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In response to Cheryl Underwood and her 'nappy' hair remark
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D. Barbara McWhite grew up in York County, S.C., and lives in Orange Park, Fla., with her husband and cat. Her column is published here each Tuesday. Opinions expressed are solely her own.

“Why would you save afro hair?” That’s the question comedian Cheryl Underwood asked on her new show, “The Talk,” which aired on August 30.

On the show, model Heidi Klum admits to saving her children’s hair after haircuts, which led Underwood to ask why anyone would save afro hair. She then went on to say that you never hear of women in hair stores asking for “curly, nappy, beady” hair. And when her co-host said that she, too, saves her children’s hair, Underwood replied that the hair was “probably some beautiful, long, silky stuff.”

Now, it would be easy for me to jump on the bandwagon with the throng of commenters who have flooded twitter denouncing Underwood’s comments as ignorant and saying Underwood’s views represent a mentality of self-hatred and a hatred for the natural physical beauty that defines African Americans.

But the temptation to join the clamor is tempered by the nugget of truth her otherwise ridiculous and sad comments contain: African American women have mentally and physically bought onto the notion that beautiful hair means long, silky and straight.

Ever since Madam C. J. Walker became the first female, self-made millionaire by inventing and marketing a line of hair care products for blacks, African American women have been willing to fork over considerable amounts of money to achieve long, silky manes. And toward that effort, through the years, black hair has been exposed to lye, dye, grease, hot combs, stocking caps, Jheri curls, wigs, weave, glue-in and sew-in. As the late comedian Redd Foxx once quipped, black hair has been “fried, dyed and laid to the side.”

While hair store owners have become richer through the sale of hair straighteners and weave, for many African American women, the result has been that we have spent huge sums of money to achieve thin and damaged hair that left us dependent on wigs and weaves to try to hide the weakened condition of our own hair.

I was a teenager in the ’70s when everyone wanted big afros like the Jackson Five wore. I wore an afro back then, though I never got it to grow big enough to rival Michael Jackson’s. Even back then, many “natural hair” wearers used products and processes to soften or enhance their natural styles. Do you remember the “blow out?” Remember Stay Soft Fro?

But gradually afros became Jheri curls, curls became relaxers and relaxers gave way to weaves. And for many women of color, like Michael Jackson, the continued pursuit of European beauty brought disastrous results.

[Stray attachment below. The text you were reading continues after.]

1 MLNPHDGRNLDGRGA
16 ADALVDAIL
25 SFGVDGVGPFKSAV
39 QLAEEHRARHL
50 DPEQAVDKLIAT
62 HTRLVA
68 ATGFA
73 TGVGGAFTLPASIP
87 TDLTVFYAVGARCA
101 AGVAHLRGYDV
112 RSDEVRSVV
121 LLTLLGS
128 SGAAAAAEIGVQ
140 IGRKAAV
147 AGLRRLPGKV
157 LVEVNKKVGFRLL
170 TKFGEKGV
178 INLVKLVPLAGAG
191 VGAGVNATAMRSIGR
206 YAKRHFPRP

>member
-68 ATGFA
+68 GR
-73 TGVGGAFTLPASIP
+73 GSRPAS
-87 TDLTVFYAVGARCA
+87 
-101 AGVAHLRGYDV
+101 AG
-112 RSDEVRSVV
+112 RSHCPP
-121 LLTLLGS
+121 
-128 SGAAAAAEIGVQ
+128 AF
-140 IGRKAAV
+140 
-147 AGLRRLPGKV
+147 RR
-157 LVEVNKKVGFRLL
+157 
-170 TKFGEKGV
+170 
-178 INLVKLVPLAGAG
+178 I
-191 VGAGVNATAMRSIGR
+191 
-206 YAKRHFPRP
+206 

Now at last, African American women are saying, “No more.” Finally, women of color are beginning to embrace the beauty of our own natural hair. It is a welcome change – a change our scalps and, I dare say, our wallets thank us for.

Everywhere I look these days, I find a sassy sister looking fly while sporting a “curly, nappy, beady” do. Natural hair is in again, and I am glad of it.

For years I have worn my hair in a relaxed style. And while the new and beautiful trend is tempting, for now my choice is to continue with relaxed hair. Still, I smile every time I pass a head of wild kinky hair or a beautifully sculpted head of hair worn nappy, and I rejoice that black women are allowing ourselves to again choose natural styles as an option.

I don’t believe that hair, natural or straightened, defines my blackness or that wearing relaxed hair expresses a desire to be white any more than tanning, lip fillers or butt implants expresses a desire for whites to be black.

What I do believe is that, for too long, society has relegated natural black hair to the proverbial “closet of shame.” And like other occupants of that closet, black hair has had to hide its true identity in an attempt to conform to American norms.

Now at last, black hair is coming out. Black heads are throwing off their wigs and weaves and claiming their true identities. Each head of natural hair is an announcement to the world that “I am nappy, curly, kinky, beady and proud.”

Black heads are saying, “This is the real me - the way God made me.”

And with that announcement is the unspoken and age-old question to society: “Will you love and accept me for my real self?”

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October 7, 2015
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